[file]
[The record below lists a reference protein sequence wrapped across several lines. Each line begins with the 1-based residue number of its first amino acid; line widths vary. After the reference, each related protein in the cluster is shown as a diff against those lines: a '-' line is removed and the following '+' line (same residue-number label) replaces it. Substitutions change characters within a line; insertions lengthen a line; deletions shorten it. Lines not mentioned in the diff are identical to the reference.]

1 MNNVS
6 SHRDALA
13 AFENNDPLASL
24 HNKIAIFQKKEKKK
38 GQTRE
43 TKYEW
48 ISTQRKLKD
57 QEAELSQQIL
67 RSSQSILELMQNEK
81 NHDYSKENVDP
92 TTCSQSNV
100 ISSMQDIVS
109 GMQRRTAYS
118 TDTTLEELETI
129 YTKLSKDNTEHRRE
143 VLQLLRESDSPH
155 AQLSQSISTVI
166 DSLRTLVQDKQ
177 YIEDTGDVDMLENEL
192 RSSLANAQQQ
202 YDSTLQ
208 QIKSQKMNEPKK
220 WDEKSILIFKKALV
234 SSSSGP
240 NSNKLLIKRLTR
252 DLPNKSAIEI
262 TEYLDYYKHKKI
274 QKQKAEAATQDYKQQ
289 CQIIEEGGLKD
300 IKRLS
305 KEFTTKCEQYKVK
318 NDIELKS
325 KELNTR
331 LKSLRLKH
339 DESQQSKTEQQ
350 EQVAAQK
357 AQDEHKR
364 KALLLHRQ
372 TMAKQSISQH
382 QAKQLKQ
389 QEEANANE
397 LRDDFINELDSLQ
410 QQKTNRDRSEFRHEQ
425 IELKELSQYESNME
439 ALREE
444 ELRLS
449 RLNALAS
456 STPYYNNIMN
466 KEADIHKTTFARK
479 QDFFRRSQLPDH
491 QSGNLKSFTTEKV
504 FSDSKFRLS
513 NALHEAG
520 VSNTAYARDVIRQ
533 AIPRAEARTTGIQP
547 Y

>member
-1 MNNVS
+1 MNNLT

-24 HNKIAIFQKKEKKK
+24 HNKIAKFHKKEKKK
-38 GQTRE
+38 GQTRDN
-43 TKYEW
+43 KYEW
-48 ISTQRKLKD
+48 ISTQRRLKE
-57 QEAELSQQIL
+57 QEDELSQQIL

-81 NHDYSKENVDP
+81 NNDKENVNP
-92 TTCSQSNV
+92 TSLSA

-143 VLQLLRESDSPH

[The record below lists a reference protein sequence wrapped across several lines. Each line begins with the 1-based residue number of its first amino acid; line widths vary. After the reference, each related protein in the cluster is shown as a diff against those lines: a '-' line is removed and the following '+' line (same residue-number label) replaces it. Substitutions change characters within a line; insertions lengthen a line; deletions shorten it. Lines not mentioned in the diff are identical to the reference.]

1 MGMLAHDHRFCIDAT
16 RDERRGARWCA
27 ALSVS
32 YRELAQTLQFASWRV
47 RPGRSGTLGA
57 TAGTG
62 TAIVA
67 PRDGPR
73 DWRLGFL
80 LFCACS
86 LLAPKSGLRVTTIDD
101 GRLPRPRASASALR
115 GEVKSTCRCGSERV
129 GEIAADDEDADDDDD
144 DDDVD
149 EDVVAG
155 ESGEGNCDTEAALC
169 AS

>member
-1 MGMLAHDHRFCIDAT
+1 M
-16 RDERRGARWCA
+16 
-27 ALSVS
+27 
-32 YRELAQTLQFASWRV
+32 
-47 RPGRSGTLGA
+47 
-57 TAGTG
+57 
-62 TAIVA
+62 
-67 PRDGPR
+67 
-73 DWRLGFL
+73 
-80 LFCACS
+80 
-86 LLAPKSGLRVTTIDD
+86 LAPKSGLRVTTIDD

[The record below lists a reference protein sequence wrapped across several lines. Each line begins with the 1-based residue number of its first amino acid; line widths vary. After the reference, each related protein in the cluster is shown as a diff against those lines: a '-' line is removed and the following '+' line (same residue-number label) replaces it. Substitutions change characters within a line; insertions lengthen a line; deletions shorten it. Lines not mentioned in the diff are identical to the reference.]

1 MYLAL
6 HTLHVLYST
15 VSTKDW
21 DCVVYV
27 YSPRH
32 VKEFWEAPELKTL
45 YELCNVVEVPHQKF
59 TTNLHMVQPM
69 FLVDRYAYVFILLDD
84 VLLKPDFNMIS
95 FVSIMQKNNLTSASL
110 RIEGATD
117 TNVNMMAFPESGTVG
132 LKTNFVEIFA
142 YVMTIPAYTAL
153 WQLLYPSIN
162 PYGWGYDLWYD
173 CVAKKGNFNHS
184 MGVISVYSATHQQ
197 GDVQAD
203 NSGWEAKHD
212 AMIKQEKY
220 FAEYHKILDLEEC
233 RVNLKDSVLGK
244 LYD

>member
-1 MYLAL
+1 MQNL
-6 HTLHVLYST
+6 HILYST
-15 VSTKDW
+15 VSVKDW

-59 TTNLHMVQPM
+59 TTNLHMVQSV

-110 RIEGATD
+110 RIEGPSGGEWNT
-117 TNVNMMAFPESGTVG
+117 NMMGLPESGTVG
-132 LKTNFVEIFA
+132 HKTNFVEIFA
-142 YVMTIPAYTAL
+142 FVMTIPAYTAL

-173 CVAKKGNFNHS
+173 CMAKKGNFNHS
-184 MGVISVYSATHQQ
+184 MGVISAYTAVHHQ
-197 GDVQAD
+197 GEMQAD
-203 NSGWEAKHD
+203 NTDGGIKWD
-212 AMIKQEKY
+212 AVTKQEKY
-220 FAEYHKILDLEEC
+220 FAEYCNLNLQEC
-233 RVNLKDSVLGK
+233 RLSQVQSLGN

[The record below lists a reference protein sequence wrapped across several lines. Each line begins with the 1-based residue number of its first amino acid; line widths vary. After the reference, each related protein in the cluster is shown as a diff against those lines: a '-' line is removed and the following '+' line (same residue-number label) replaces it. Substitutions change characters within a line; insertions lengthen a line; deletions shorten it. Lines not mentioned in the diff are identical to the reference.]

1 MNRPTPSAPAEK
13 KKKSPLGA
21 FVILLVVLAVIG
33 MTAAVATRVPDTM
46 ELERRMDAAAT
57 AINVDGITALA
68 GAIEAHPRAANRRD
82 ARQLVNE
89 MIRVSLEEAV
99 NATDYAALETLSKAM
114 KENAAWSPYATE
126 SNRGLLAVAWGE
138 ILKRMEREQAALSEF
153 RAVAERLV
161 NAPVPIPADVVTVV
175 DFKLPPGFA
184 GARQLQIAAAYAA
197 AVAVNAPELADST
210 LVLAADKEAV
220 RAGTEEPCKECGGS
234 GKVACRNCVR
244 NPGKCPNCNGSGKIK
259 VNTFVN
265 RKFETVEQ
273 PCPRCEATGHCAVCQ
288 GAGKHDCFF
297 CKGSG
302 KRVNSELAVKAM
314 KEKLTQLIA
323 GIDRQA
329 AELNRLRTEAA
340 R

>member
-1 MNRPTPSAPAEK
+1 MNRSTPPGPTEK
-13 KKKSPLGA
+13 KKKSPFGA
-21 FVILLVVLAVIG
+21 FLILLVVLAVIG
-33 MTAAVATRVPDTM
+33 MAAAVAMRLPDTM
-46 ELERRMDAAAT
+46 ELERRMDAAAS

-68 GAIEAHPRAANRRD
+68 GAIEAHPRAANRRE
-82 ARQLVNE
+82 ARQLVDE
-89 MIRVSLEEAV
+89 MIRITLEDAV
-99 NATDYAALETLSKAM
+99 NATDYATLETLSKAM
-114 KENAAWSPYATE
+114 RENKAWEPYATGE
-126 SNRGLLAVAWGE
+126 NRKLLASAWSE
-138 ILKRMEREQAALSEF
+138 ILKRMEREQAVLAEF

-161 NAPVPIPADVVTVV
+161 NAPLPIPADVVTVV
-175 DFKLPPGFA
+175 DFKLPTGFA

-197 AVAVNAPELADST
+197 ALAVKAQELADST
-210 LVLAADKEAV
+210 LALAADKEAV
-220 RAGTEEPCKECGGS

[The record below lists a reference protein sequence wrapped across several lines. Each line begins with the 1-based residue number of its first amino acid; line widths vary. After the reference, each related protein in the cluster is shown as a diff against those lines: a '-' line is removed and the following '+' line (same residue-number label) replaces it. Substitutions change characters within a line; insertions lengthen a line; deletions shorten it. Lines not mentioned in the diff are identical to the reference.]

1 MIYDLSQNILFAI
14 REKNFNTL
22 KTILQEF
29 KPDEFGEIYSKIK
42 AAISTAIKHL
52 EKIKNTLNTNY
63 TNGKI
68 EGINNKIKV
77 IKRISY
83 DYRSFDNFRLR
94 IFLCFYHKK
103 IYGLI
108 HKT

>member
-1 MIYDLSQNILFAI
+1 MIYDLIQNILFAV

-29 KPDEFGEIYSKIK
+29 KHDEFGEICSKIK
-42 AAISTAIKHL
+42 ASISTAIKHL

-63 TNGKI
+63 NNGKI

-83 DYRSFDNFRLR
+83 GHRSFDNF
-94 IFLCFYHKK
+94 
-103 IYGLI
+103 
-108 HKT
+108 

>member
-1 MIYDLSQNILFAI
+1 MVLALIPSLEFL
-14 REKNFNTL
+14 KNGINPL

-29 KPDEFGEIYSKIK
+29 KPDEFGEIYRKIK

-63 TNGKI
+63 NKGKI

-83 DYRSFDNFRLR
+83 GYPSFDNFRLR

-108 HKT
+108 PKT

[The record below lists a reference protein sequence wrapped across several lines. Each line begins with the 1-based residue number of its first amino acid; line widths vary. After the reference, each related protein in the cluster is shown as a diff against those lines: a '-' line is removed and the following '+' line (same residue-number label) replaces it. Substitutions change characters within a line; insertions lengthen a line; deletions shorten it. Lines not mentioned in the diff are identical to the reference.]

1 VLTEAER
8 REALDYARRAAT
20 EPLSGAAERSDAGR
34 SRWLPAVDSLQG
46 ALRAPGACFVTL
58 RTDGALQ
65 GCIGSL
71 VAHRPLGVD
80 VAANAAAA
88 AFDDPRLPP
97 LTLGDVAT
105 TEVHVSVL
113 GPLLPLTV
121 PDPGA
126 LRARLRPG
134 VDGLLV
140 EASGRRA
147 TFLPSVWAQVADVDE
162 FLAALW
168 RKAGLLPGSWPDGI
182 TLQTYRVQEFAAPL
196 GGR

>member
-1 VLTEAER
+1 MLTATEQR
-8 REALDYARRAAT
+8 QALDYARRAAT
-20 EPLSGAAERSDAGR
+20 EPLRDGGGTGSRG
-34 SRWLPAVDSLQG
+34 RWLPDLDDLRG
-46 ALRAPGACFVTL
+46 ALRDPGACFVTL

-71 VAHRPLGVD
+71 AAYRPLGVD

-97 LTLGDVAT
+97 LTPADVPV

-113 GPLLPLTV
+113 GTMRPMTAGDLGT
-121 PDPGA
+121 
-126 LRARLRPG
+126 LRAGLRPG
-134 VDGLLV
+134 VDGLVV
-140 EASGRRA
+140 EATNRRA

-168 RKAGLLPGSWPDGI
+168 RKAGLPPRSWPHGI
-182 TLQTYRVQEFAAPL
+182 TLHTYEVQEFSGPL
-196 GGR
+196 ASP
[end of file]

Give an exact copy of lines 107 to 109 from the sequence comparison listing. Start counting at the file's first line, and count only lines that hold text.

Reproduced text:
+57 
-62 TAIVA
+62 